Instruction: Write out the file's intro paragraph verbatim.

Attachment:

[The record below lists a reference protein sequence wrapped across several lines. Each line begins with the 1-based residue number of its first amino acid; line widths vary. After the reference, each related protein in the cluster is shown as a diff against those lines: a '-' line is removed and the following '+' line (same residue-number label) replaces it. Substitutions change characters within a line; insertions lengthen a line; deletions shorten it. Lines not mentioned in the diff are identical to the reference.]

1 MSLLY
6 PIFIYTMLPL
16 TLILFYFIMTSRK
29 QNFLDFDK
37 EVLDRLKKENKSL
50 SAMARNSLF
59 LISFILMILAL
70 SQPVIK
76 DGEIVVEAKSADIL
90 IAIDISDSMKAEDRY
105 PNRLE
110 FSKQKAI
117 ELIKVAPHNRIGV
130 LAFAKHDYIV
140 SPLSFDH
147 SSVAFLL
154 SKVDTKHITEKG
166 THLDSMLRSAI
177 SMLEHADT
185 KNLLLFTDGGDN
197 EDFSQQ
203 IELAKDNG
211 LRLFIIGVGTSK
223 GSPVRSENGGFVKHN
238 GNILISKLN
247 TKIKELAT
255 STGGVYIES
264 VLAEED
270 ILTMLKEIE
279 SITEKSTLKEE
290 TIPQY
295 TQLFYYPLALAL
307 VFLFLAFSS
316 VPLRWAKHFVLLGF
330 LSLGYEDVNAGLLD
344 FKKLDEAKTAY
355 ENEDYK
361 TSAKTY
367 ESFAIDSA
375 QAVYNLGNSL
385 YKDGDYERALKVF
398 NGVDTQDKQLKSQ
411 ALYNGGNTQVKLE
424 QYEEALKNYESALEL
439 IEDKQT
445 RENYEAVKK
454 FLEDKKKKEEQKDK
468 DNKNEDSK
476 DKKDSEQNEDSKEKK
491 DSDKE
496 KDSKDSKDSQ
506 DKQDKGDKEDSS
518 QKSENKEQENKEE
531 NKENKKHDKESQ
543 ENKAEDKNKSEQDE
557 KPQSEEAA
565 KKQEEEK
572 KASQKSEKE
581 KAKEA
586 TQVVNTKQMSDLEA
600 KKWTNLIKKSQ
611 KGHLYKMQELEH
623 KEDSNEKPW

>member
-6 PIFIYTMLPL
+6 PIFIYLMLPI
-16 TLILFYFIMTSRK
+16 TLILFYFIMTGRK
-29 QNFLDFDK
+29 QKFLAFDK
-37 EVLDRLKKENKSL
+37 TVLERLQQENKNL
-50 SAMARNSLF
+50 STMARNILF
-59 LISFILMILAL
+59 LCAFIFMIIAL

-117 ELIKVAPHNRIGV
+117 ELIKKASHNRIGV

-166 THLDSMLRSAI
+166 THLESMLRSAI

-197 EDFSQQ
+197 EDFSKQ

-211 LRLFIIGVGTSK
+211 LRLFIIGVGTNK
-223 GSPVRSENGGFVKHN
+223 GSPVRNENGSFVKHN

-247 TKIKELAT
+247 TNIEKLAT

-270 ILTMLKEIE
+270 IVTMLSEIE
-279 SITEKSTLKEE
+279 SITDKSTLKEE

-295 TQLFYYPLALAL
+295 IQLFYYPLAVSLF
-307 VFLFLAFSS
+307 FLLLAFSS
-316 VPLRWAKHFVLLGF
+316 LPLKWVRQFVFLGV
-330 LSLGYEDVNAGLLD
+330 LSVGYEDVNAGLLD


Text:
[The record below lists a reference protein sequence wrapped across several lines. Each line begins with the 1-based residue number of its first amino acid; line widths vary. After the reference, each related protein in the cluster is shown as a diff against those lines: a '-' line is removed and the following '+' line (same residue-number label) replaces it. Substitutions change characters within a line; insertions lengthen a line; deletions shorten it. Lines not mentioned in the diff are identical to the reference.]